Where it gets really interesting is when you try to figure out how much energy it took to grow the food, process it, and deliver it to you. That's a complex question that's impossible to answer with certainty; however, numerous groups have tried to estimate this for the US, and the figure that is commonly heard is that every calorie we eat represents about 10 more (mostly from fossil fuels) that were burned delivering that one calorie to us. So our a daily 2500-calorie diet actually demands 25,000 calories, which is 29 kWh (23.25 kWh for the 2000-daily-calorie woman).

Staggering isn't it? The average global citizen only uses 48 kWh per day; in the US, we use 50-60% of that just to feed ourselves, even if we stay in bed all day with no heat or lights on, and certainly not driving or flying or using any electrical devices or tools.
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US Dept. of Energy officially wakes up to Peak Oil

Petroleum: top consuming nations, 1960-2006The US: still the third-ranked oil producing nation, but the one with the smallest reserve capacity (2% of global reserves). So "drill here, drill now" means exhausting our domestic reserves even faster. Wikipedia

This is very good news about some hard news. The first step to dealing well with reality is recognizing it. The DOE energy forecast group (Well-respected?! By who?) has previously been about as useful as a roomful of mystics on hashish.

So here's the headline for you: For the first time, the well-respected Energy Information Administration appears to be joining with those experts who have long argued that the era of cheap and plentiful oil is drawing to a close. Almost as notable, when it comes to news, the 2009 report highlights Asia's insatiable demand for energy and suggests that China is moving ever closer to the point at which it will overtake the United States as the world's number one energy consumer. Clearly, a new era of cutthroat energy competition is upon us.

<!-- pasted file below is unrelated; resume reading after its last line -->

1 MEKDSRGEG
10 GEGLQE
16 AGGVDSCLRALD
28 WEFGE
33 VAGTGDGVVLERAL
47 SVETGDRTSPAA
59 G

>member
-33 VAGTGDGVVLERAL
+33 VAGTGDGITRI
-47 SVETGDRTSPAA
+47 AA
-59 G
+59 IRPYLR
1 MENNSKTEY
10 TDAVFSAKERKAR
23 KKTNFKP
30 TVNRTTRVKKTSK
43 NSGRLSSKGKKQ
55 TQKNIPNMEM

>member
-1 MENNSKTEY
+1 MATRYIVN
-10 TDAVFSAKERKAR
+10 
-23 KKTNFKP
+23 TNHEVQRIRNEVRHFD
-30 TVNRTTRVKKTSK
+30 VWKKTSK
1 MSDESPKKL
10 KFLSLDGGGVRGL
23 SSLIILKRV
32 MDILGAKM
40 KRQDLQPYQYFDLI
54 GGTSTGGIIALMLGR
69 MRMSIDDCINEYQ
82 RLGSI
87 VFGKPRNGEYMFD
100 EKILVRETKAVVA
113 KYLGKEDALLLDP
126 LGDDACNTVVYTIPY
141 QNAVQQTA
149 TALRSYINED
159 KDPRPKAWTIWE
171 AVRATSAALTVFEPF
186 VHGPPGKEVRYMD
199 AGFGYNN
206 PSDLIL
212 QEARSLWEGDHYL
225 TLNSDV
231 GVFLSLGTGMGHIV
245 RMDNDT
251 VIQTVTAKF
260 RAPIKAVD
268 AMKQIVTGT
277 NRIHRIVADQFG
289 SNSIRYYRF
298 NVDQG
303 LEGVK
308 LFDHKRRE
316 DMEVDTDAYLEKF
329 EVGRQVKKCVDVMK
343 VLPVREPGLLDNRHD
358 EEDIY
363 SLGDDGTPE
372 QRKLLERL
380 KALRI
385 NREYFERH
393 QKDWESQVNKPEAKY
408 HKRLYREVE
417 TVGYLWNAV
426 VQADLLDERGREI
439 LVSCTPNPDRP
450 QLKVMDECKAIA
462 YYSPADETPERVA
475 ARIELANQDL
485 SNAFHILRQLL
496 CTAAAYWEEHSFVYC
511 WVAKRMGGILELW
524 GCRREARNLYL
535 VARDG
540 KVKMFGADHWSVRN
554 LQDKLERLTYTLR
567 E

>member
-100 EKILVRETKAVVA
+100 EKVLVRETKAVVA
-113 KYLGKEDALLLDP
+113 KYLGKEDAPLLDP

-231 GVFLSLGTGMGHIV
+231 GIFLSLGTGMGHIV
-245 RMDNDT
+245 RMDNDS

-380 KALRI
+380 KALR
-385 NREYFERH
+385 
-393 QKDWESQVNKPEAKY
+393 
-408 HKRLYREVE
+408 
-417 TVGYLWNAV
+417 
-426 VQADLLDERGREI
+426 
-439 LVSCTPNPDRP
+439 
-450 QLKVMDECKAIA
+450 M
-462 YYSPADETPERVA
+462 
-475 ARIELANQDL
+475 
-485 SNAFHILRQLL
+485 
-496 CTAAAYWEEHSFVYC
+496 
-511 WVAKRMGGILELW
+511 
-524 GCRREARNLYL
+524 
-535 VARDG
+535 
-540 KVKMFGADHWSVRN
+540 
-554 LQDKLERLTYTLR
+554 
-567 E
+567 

Peak Oil Becomes the New Norm

As recently as 2007, the IEO projected that the global production of conventional oil (the stuff that comes gushing out of the ground in liquid form) would reach 107.2 million barrels per day in 2030, a substantial increase from the 81.5 million barrels produced in 2006. Now, in 2009, the latest edition of the report has grimly dropped that projected 2030 figure to just 93.1 million barrels per day -- in future-output terms, an eye-popping decline of 14.1 million expected barrels per day.

Even when you add in the 2009 report's projection of a larger increase than once expected in the output of unconventional fuels, you still end up with a net projected decline of 11.1 million barrels per day in the global supply of liquid fuels (when compared to the IEO's soaring 2007 projected figures). What does this decline signify -- other than growing pessimism by energy experts when it comes to the international supply of petroleum liquids?

Very simply, it indicates that the usually optimistic analysts at the Department of Energy now believe global fuel supplies will simply not be able to keep pace with rising world energy demands. For years now, assorted petroleum geologists and other energy types have been warning that world oil output is approaching a maximum sustainable daily level -- a peak -- and will subsequently go into decline, possibly producing global economic chaos. Whatever the timing of the arrival of peak oil's actual peak, there is growing agreement that we have, at last, made it into peak-oil territory, if not yet to the moment of irreversible decline.